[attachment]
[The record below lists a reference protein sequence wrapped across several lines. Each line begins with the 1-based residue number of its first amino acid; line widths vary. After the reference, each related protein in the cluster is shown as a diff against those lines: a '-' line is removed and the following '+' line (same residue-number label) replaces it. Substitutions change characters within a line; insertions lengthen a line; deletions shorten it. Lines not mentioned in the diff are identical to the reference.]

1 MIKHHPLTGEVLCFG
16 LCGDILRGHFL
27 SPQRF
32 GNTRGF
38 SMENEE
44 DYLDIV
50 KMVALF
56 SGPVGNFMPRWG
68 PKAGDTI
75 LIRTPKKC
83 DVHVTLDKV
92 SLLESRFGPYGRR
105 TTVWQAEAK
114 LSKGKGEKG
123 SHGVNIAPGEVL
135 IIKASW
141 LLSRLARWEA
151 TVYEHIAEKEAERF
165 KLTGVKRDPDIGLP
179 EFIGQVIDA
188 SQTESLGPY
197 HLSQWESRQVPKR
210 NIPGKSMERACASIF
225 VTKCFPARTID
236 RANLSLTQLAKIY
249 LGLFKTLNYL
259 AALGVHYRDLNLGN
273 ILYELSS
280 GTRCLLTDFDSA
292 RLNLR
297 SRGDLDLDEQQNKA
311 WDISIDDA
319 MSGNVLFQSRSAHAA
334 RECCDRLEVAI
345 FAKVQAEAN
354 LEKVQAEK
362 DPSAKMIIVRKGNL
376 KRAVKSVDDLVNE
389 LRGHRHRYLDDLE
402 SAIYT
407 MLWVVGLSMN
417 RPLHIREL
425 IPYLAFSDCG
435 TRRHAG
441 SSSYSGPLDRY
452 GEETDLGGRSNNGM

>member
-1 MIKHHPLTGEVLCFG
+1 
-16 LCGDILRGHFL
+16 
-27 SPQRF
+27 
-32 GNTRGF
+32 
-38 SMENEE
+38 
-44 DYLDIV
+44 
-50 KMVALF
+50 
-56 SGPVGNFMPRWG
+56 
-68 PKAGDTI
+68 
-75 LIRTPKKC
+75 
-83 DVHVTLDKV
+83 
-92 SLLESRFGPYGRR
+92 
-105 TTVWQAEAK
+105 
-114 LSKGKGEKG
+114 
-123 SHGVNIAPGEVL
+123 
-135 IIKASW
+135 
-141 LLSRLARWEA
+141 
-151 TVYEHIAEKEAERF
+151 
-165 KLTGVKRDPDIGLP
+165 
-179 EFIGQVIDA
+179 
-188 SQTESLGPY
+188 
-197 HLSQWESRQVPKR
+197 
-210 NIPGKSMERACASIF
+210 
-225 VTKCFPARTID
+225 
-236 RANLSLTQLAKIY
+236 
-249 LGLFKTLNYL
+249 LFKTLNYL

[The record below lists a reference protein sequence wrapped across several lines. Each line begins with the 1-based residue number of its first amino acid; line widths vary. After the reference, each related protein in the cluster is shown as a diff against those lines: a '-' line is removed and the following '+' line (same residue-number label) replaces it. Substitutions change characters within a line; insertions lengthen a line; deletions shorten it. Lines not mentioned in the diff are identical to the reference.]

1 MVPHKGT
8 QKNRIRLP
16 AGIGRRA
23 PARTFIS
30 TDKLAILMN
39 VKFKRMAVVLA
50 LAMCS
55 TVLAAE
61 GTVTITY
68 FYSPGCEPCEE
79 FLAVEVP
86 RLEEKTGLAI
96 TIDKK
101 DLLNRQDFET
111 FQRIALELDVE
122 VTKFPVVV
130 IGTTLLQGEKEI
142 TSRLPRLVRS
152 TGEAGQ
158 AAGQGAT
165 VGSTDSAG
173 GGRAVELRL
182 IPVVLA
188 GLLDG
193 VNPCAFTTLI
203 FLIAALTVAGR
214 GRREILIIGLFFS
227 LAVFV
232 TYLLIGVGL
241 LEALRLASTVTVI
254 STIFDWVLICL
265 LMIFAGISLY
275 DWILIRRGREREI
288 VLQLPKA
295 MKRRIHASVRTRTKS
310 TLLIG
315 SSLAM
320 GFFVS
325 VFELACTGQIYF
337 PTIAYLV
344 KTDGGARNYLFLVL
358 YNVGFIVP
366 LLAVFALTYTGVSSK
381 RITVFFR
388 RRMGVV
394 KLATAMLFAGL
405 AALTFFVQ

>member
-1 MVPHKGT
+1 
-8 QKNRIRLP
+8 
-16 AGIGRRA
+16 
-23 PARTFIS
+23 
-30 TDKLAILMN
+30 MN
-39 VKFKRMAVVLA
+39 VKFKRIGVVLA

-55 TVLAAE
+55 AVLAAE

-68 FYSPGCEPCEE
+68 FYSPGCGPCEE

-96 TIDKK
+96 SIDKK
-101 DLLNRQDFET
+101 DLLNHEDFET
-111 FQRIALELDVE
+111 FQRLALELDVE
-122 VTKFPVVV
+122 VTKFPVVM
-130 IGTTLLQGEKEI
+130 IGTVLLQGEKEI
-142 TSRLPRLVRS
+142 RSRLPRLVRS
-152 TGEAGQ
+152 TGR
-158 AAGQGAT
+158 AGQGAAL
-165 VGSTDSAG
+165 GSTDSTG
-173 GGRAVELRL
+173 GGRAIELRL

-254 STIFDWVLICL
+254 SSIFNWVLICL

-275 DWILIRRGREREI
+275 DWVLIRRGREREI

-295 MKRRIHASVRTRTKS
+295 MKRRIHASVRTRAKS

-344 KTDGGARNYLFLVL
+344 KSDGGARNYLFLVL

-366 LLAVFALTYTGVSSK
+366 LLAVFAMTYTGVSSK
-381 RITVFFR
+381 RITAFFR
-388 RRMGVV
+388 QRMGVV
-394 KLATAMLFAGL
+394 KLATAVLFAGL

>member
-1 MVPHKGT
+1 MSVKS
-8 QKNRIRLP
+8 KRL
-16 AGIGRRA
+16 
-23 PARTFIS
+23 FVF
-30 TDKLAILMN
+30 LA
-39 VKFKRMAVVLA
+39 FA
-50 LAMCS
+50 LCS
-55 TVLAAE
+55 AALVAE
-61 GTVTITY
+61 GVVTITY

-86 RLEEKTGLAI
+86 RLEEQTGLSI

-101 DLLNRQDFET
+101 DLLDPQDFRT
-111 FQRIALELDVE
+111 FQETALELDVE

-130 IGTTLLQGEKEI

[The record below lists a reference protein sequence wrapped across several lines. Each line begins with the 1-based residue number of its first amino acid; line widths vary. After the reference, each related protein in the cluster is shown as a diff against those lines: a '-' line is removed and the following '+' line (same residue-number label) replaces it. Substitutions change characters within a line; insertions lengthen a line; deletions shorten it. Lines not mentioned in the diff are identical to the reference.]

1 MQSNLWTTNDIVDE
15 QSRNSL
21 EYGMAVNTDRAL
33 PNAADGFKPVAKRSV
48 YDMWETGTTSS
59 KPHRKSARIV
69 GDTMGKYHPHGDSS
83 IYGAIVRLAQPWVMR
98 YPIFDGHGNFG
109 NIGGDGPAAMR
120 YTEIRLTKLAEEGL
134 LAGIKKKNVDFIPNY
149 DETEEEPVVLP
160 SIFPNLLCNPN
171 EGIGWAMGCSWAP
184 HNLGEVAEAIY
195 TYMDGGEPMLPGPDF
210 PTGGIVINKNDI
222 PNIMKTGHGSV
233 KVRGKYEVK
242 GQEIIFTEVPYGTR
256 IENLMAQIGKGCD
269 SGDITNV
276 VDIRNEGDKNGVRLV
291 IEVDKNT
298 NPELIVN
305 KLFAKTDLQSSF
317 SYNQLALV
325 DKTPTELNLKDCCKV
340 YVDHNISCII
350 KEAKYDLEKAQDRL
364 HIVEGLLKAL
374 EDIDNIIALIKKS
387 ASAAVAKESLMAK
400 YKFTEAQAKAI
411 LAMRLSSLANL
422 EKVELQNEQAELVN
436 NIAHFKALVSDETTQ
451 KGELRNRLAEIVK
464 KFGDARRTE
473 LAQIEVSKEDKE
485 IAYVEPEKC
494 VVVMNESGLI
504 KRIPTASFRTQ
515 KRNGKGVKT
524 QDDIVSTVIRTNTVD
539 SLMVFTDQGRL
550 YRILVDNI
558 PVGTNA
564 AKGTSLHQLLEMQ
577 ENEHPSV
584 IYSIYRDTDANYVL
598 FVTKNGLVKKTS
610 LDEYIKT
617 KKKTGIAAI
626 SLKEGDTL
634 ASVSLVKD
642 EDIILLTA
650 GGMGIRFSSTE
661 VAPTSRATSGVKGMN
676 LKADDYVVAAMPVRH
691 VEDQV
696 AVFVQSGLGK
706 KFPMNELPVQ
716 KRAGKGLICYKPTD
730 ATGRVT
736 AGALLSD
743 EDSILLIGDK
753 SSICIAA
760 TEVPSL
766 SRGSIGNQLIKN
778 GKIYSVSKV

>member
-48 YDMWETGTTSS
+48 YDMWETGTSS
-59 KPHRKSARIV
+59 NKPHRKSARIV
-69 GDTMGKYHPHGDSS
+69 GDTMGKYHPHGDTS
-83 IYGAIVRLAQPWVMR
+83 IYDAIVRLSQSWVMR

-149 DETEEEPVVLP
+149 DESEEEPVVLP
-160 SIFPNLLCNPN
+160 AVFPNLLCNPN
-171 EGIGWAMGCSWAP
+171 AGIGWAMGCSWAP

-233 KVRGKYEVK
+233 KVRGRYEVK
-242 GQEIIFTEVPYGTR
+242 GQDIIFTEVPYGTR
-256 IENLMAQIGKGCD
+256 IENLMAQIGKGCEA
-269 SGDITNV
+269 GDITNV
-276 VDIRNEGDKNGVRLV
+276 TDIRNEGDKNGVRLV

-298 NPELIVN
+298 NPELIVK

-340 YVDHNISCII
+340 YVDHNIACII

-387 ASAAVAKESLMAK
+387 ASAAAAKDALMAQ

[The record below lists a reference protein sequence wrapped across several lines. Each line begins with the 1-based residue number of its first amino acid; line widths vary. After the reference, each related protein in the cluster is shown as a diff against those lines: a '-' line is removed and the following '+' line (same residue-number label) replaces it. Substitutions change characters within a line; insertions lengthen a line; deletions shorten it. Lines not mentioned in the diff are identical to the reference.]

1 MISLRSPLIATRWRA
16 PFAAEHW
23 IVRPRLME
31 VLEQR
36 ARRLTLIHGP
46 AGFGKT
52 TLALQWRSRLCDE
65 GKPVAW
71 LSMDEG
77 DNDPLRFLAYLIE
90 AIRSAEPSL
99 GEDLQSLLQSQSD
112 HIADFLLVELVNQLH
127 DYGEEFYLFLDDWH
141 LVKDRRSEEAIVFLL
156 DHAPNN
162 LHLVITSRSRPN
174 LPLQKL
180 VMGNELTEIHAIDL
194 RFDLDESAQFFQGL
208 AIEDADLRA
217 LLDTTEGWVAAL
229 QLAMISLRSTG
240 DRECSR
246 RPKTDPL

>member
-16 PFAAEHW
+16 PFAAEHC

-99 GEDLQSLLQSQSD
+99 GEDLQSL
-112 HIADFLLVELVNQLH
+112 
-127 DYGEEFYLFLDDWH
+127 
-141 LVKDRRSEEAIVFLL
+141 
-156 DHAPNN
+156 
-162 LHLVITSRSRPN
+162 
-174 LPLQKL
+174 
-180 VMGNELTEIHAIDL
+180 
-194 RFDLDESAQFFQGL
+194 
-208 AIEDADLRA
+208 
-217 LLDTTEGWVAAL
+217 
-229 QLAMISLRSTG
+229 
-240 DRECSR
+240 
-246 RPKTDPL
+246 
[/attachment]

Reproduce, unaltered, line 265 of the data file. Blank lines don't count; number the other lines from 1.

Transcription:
422 EKVELQNEQAELVN